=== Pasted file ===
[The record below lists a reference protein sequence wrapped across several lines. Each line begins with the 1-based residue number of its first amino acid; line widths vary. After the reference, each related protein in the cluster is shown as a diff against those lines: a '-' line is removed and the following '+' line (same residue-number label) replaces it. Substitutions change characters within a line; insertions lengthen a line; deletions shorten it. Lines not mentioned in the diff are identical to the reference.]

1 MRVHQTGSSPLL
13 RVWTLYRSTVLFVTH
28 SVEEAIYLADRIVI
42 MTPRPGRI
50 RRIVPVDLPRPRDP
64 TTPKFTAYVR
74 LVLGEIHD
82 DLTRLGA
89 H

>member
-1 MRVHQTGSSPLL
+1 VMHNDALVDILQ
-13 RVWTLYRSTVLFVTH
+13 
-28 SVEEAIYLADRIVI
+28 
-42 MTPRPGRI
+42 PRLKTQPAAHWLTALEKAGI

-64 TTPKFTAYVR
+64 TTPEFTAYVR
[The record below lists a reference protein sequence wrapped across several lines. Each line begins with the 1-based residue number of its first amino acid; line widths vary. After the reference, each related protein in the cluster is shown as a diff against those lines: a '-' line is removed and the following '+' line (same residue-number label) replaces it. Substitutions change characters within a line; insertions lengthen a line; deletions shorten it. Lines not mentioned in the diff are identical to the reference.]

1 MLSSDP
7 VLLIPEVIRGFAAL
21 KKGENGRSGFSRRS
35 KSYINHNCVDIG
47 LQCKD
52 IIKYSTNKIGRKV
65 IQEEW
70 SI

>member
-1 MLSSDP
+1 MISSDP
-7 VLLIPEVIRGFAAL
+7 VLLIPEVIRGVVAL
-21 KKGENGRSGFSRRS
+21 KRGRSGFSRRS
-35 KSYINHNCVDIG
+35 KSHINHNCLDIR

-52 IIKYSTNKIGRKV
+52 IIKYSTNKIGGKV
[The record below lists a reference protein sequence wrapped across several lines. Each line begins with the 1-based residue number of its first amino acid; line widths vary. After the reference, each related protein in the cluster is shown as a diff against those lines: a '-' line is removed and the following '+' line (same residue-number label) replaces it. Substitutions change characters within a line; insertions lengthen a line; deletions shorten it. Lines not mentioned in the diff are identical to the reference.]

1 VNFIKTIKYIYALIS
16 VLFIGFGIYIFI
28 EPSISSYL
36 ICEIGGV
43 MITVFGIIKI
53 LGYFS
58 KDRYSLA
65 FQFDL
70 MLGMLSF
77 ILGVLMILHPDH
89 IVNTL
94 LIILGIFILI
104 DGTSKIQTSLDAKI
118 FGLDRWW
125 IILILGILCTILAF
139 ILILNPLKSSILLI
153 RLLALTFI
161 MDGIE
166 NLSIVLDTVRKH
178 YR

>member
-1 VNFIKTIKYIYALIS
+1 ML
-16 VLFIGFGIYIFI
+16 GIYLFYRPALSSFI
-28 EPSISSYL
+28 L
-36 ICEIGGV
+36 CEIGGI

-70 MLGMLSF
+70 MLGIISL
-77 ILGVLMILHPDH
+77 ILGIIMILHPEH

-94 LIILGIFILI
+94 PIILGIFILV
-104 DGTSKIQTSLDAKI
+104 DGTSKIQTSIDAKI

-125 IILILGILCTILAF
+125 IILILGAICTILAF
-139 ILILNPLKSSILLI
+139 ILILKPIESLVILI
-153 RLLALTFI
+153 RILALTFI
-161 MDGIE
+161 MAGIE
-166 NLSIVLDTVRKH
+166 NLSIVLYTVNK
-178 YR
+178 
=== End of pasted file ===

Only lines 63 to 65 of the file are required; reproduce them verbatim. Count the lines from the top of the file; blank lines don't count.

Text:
>member
-1 VNFIKTIKYIYALIS
+1 ML